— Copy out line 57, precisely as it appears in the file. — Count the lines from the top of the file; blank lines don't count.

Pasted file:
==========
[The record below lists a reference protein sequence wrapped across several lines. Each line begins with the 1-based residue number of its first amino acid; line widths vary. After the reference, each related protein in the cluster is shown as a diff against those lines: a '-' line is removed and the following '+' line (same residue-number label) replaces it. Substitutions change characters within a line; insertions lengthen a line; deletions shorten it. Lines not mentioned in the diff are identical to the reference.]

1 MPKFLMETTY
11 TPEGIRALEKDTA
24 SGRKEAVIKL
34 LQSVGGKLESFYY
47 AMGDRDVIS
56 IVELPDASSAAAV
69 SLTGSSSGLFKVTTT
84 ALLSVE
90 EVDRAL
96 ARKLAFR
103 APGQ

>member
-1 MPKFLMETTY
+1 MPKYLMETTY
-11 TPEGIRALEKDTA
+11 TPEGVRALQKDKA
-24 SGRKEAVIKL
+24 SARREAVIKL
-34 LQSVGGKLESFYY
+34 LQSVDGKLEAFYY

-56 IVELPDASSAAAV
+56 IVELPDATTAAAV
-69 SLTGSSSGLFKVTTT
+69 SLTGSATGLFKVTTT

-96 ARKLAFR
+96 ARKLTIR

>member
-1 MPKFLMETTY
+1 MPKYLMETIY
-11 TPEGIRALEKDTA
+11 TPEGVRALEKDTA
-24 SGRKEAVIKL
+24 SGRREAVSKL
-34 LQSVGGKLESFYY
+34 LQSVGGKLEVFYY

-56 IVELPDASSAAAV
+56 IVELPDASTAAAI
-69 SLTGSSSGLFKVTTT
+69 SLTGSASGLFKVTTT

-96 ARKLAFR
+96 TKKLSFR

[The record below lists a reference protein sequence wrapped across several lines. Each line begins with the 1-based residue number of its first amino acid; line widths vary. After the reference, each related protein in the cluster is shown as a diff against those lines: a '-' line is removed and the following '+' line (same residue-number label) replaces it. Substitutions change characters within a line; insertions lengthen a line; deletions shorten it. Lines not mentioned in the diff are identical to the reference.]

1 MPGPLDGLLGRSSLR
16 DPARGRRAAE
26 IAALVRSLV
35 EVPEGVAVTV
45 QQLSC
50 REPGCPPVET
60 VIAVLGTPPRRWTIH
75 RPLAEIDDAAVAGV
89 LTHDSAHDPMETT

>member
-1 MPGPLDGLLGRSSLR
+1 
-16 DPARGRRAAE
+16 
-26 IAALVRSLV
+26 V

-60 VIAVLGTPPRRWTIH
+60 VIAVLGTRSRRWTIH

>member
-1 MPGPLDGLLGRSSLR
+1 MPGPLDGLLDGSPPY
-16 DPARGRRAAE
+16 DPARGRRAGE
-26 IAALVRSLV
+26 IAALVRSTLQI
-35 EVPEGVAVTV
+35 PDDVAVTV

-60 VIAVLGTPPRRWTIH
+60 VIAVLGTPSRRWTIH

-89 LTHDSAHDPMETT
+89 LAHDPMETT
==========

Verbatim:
+16 